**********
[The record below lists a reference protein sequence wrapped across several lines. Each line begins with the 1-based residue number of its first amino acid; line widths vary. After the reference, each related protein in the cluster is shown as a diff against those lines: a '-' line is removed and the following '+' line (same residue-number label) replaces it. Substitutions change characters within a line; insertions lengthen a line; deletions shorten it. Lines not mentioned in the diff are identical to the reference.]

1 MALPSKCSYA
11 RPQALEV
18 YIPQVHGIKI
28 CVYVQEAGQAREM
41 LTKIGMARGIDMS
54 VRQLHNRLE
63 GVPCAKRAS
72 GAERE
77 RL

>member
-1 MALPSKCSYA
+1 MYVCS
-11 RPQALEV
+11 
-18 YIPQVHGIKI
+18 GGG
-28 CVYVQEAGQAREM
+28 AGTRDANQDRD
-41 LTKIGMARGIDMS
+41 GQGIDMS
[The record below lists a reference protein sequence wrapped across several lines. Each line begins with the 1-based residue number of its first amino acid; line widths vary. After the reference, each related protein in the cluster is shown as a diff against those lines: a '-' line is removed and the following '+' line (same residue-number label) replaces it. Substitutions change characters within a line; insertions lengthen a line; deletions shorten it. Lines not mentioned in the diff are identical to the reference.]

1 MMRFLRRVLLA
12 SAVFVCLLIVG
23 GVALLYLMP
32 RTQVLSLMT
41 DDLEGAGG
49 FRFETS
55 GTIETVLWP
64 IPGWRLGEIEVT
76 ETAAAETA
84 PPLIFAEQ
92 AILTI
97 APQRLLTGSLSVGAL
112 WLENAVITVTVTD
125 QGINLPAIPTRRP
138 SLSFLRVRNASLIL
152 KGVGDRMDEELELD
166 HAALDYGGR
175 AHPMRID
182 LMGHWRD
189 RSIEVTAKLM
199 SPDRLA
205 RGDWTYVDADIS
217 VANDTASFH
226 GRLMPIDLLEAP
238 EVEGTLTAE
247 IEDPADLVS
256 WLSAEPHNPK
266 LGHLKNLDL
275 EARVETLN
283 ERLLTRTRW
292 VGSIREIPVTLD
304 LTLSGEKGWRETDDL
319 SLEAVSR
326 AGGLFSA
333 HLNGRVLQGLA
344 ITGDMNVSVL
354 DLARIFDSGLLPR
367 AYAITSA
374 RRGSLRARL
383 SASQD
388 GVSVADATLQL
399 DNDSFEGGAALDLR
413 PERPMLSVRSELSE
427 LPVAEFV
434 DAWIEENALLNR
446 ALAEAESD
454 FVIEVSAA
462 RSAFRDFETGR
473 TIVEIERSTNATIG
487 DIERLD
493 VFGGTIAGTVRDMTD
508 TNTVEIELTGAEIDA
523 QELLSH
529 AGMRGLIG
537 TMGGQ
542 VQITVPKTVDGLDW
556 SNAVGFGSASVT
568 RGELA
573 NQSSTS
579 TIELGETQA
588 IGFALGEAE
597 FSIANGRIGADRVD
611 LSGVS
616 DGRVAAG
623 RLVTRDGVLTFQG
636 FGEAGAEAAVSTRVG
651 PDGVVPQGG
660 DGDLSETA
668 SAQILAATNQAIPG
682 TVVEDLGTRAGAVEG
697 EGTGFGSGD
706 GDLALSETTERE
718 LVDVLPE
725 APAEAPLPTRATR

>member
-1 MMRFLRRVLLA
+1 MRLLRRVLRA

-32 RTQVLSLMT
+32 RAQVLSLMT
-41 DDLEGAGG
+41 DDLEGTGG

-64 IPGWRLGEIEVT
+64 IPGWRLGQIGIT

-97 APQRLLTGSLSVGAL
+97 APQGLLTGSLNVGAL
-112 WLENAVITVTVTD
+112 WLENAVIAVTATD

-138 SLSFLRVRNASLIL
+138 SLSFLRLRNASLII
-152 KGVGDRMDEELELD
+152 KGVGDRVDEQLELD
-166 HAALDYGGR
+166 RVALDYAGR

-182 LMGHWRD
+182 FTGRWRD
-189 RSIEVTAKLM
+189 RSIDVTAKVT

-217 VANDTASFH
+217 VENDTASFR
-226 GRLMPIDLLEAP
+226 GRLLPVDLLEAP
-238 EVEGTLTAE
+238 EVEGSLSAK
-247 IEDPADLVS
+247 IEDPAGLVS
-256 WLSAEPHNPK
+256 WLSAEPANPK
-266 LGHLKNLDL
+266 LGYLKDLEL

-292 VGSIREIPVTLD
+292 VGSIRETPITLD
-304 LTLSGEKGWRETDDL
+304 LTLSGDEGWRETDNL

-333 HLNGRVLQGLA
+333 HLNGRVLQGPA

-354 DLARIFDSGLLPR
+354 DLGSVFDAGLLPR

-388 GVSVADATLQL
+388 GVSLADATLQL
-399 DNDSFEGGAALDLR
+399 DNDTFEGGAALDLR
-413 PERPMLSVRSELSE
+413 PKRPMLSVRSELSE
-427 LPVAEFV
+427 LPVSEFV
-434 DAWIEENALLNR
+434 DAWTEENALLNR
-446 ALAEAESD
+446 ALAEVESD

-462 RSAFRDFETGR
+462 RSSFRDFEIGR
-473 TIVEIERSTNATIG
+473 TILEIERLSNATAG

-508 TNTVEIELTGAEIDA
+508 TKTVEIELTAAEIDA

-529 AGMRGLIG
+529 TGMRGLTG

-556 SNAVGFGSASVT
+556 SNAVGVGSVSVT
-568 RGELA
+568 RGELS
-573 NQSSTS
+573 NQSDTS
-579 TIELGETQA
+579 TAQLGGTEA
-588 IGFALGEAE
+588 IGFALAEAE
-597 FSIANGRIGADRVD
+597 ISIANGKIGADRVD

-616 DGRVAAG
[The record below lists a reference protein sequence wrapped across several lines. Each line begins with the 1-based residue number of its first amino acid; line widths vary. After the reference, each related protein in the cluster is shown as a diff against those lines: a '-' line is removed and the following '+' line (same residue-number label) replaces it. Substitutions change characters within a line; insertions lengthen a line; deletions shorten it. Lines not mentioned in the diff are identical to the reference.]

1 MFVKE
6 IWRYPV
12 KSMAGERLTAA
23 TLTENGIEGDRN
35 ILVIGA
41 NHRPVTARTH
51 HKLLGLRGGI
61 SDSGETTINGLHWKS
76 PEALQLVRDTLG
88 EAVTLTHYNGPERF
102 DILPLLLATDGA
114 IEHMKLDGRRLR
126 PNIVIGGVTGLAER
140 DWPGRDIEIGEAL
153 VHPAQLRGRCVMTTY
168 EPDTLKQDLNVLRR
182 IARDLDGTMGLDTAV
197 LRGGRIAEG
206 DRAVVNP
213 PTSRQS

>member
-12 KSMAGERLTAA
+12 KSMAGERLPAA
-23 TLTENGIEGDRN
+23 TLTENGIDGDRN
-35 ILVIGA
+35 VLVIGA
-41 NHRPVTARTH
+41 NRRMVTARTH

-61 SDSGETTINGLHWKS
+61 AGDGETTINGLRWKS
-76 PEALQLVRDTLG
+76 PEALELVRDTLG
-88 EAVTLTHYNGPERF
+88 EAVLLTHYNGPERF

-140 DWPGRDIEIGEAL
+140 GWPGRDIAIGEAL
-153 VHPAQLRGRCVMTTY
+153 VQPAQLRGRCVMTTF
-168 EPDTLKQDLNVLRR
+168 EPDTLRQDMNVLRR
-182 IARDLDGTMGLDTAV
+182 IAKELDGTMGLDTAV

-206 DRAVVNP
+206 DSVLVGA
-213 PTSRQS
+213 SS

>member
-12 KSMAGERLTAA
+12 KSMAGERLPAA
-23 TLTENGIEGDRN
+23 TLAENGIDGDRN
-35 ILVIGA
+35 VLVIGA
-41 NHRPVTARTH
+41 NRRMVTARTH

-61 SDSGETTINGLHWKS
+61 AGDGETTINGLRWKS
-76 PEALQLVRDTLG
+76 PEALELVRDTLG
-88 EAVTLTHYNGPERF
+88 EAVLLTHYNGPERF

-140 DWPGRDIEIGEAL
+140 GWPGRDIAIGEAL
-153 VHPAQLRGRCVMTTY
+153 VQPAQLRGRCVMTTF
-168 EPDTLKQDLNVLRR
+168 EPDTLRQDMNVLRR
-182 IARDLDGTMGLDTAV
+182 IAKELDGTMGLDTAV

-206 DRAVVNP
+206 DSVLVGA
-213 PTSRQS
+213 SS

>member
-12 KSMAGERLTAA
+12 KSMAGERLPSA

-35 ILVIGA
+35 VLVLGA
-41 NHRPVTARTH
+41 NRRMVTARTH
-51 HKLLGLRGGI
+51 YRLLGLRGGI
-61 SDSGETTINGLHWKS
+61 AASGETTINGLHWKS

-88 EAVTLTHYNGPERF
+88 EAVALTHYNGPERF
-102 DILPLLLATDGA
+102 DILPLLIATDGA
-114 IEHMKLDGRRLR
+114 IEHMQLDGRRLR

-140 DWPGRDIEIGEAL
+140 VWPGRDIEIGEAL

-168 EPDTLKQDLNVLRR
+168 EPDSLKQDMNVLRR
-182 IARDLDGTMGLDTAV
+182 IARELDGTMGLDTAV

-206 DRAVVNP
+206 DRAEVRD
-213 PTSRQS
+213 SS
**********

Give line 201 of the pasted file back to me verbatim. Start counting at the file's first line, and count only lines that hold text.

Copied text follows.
-41 NHRPVTARTH